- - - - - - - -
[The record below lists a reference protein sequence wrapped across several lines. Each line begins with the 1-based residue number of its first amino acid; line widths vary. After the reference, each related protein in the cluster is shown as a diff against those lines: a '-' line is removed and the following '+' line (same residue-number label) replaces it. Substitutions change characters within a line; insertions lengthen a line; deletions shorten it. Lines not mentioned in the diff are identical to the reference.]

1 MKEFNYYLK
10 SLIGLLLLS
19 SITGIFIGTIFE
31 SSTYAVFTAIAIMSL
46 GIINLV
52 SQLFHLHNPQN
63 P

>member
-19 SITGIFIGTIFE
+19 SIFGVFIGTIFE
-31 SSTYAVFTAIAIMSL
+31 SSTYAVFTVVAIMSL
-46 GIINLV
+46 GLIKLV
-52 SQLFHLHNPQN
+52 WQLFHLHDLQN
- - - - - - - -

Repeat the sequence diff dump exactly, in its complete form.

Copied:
[The record below lists a reference protein sequence wrapped across several lines. Each line begins with the 1-based residue number of its first amino acid; line widths vary. After the reference, each related protein in the cluster is shown as a diff against those lines: a '-' line is removed and the following '+' line (same residue-number label) replaces it. Substitutions change characters within a line; insertions lengthen a line; deletions shorten it. Lines not mentioned in the diff are identical to the reference.]

1 MKEFNYYLK
10 SLIGLLLLS
19 SITGIFIGTIFE
31 SSTYAVFTAIAIMSL
46 GIINLV
52 SQLFHLHNPQN
63 P

>member
-19 SITGIFIGTIFE
+19 SIFGVFIGTIFE
-31 SSTYAVFTAIAIMSL
+31 SSTYAVFTVVAIMSL
-46 GIINLV
+46 GLIKLV
-52 SQLFHLHNPQN
+52 WQLFHLHDLQN